Well, seeing as I didn't want to rewrite a web browser, I decided to re-use the .NET component for IE.  I would wrap the SVG Viewer ActiveX control into a web browser control, inside a User Control that would hide the ugly workaround.  It turns out that very little code was required.  The result is that my SVG Viewer can effectively display whatever SVG I want at run-time, with no apparent side effects.

I include the code below, licensed with X11:
SVGViewer.cs
/// 
/// A user control that wraps up Adobe's SVG Viewer in an
/// IE web browser to allow for changing the source file
/// at run-time.
///

///
/// This is necessary due to:
/// http://support.adobe.com/devsup/devsup.nsf/docs/54114.htm
/// Also references:
/// http://www.csharphelp.com/archives/archive146.html
/// http://ryanfarley.com/blog/archive/2004/12/23/1330.aspx
/// http://www.adobe.com/svg/viewer/install/svgtest.html
///
public partial class SvgViewer : UserControl
{
public SvgViewer()
{
InitializeComponent();
}

const string svgHtml = "<html><head><style>body {{ margin: 0; padding: 0; }} </style><embed src='{0}' width='100%' height='100%' type='text/html; charset=UTF-8' />";

private string source;
[Bindable(true)]
[Category("Appearance")]
[Description("The SVG file to display.")]
public string Source
{
get { return source; }
set
{
source = value;
UpdateHtml();
}
}

protected virtual void UpdateHtml()
{
if (webBrowser1.Document.Body != null)
webBrowser1.Document.OpenNew(true);
webBrowser1.Visible = !string.IsNullOrEmpty(source);
if (string.IsNullOrEmpty(source)) return;
webBrowser1.Document.Write(string.Format(svgHtml, source));
}
}
SVGViewer.Designer.cs
namespace Phylogenetics
{
partial class SvgViewer
{
///
/// Required designer variable.
///

private System.ComponentModel.IContainer components = null;

///
/// Clean up any resources being used.
///

/// <param name="disposing" />true if managed resources should be disposed; otherwise, false.
protected override void Dispose(bool disposing)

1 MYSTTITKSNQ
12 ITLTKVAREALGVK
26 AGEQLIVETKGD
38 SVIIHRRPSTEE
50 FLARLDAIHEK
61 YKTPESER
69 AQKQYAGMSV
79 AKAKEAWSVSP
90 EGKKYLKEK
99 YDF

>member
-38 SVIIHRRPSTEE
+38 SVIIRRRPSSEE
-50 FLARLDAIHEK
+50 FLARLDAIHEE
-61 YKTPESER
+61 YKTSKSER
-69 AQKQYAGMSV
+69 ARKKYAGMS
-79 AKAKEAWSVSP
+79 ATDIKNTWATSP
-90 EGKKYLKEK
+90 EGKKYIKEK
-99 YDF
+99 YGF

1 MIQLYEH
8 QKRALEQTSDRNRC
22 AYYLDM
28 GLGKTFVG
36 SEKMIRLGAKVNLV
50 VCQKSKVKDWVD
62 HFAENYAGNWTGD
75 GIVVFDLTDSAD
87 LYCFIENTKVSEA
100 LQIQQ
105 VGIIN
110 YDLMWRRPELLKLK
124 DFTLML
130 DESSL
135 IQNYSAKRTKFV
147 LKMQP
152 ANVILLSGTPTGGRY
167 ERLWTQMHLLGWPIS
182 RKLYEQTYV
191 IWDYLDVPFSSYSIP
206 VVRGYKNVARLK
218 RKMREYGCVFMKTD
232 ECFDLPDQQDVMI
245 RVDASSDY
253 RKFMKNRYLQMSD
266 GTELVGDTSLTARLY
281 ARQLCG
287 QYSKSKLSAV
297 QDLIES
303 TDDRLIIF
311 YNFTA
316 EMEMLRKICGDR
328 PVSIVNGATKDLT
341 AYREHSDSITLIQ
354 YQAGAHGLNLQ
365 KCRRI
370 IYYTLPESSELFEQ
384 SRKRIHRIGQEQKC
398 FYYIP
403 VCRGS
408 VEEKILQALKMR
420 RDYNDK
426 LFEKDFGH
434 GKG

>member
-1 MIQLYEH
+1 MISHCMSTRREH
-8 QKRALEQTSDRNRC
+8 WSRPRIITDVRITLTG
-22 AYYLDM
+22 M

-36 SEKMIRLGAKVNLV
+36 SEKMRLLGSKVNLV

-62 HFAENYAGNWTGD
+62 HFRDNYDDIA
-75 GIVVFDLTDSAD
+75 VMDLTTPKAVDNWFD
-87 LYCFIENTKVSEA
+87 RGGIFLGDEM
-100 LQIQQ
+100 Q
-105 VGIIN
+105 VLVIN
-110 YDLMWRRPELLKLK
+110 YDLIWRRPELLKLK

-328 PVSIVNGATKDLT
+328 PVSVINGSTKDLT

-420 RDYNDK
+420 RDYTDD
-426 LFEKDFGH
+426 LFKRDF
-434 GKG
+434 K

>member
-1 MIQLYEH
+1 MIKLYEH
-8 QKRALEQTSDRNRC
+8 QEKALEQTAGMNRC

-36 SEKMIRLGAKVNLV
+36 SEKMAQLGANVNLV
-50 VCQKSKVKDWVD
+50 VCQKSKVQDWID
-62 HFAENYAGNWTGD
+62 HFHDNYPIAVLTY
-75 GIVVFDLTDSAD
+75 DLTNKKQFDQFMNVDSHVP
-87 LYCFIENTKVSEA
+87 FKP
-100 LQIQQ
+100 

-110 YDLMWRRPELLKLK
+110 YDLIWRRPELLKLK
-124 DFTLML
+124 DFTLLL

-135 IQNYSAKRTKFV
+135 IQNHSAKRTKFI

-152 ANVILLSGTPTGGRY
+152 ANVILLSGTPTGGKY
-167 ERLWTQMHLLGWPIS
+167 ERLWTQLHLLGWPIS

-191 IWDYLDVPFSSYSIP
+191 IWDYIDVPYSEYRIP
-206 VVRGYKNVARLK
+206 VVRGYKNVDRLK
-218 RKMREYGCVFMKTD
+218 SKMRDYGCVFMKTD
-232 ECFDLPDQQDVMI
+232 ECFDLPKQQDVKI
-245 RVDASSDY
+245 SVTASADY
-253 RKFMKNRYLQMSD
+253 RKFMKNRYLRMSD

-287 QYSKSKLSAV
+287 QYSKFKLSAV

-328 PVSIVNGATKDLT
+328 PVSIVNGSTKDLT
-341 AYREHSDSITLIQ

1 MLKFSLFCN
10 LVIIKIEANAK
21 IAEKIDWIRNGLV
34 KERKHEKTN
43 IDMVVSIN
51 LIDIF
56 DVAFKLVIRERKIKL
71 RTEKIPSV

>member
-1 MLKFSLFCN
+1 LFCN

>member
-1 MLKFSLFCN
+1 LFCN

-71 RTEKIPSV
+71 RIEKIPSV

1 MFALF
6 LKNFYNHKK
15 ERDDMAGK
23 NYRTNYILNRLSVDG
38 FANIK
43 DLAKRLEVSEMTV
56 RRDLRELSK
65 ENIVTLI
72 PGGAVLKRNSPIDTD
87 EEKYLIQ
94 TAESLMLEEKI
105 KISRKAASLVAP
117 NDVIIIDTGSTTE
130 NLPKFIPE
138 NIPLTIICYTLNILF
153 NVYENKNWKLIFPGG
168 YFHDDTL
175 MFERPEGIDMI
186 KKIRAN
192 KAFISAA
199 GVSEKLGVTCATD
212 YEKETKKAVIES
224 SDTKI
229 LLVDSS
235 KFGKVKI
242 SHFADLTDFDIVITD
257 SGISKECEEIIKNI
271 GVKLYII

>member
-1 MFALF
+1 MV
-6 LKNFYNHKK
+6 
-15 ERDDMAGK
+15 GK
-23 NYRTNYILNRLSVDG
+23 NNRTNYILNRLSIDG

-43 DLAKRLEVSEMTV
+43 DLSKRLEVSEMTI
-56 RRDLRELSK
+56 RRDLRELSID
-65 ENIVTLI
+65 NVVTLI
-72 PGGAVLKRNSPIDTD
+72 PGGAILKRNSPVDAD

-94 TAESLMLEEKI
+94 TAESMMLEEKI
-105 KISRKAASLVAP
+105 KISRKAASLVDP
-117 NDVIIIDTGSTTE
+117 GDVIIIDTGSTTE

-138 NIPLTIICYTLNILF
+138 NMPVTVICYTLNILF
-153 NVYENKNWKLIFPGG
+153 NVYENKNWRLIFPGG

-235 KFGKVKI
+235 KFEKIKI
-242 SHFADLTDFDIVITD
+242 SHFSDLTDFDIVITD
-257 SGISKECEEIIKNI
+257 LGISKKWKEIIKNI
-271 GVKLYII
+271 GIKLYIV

{
if (disposing && (components != null))
{
components.Dispose();
}
base.Dispose(disposing);
}

#region Component Designer generated code

///
/// Required method for Designer support - do not modify
/// the contents of this method with the code editor.
///

private void InitializeComponent()
{
this.webBrowser1 = new System.Windows.Forms.WebBrowser();
this.SuspendLayout();
//
// webBrowser1
//
this.webBrowser1.AllowNavigation = false;
this.webBrowser1.AllowWebBrowserDrop = false;
this.webBrowser1.Dock = System.Windows.Forms.DockStyle.Fill;
this.webBrowser1.IsWebBrowserContextMenuEnabled = false;
this.webBrowser1.Location = new System.Drawing.Point(0, 0);
this.webBrowser1.MinimumSize = new System.Drawing.Size(20, 20);
this.webBrowser1.Name = "webBrowser1";
this.webBrowser1.ScriptErrorsSuppressed = true;
this.webBrowser1.ScrollBarsEnabled = false;
this.webBrowser1.Size = new System.Drawing.Size(150, 150);
this.webBrowser1.TabIndex = 0;
this.webBrowser1.Url = new System.Uri("about:blank", System.UriKind.Absolute);
this.webBrowser1.WebBrowserShortcutsEnabled = false;
//
// SvgViewer
//
this.AutoScaleDimensions = new System.Drawing.SizeF(6F, 13F);
this.AutoScaleMode = System.Windows.Forms.AutoScaleMode.Font;
this.Controls.Add(this.webBrowser1);
this.Name = "SvgViewer";
this.ResumeLayout(false);

}

#endregion

private System.Windows.Forms.WebBrowser webBrowser1;

}
}